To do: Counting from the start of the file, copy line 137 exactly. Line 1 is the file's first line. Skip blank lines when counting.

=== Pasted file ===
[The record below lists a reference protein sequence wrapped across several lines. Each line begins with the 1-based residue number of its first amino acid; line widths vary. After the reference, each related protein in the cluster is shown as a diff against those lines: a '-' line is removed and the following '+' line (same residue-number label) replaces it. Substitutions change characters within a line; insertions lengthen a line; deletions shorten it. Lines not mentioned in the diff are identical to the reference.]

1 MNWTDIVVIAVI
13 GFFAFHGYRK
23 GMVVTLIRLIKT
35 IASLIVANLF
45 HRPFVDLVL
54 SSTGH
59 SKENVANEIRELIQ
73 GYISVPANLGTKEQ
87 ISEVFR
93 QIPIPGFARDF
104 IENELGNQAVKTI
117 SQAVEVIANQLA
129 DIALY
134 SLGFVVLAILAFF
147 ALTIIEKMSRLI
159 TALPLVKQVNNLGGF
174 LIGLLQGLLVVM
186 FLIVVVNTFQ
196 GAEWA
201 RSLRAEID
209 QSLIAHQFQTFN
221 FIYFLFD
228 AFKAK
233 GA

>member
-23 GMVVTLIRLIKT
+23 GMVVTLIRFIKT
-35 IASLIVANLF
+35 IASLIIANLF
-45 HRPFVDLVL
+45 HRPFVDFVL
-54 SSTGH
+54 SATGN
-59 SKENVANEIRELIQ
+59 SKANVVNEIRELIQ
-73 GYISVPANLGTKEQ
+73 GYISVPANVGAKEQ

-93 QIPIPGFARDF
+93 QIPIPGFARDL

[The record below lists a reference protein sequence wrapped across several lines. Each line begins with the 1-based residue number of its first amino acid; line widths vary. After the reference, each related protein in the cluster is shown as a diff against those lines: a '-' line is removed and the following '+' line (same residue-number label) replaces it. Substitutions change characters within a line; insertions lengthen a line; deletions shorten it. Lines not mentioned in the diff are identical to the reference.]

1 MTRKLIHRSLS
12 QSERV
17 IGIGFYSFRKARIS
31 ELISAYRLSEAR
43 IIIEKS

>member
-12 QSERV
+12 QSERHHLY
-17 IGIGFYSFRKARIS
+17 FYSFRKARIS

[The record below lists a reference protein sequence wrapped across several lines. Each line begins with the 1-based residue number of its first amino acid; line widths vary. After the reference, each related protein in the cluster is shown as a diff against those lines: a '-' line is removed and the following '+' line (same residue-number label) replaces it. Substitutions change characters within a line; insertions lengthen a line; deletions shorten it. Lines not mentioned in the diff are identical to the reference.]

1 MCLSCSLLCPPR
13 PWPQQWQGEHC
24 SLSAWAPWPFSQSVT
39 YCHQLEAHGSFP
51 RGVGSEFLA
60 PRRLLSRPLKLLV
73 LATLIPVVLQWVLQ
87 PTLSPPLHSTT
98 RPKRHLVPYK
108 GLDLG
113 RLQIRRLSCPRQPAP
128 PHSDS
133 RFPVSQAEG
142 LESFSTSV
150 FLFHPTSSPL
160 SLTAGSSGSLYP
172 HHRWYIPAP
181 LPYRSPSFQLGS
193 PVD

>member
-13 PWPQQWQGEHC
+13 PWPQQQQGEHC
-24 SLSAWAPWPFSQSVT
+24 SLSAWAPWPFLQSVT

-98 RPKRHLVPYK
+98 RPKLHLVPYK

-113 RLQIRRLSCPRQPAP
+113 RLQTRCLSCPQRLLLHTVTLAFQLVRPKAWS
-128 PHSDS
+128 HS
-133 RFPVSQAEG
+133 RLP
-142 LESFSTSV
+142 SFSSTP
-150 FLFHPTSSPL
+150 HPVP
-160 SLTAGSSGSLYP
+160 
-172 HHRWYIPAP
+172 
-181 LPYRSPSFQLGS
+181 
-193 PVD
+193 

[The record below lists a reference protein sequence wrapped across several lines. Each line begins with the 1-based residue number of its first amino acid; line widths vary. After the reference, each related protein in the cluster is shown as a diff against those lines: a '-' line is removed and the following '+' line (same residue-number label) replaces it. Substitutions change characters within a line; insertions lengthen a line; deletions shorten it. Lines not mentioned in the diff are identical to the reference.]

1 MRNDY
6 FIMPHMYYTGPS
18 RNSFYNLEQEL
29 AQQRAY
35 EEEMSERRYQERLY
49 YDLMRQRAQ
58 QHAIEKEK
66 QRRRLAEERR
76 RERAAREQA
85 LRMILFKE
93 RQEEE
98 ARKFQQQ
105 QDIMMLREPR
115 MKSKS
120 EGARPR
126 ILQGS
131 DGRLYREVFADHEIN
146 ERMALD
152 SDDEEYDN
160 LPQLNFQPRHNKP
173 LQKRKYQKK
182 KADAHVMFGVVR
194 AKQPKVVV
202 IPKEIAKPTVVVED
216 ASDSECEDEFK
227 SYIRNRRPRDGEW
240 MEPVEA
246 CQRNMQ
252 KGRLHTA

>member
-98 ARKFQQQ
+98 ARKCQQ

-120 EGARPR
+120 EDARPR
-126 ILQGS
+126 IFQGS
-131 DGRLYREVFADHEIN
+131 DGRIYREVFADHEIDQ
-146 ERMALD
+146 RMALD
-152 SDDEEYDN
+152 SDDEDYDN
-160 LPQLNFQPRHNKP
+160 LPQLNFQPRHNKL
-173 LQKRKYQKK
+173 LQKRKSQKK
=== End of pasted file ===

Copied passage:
+146 RMALD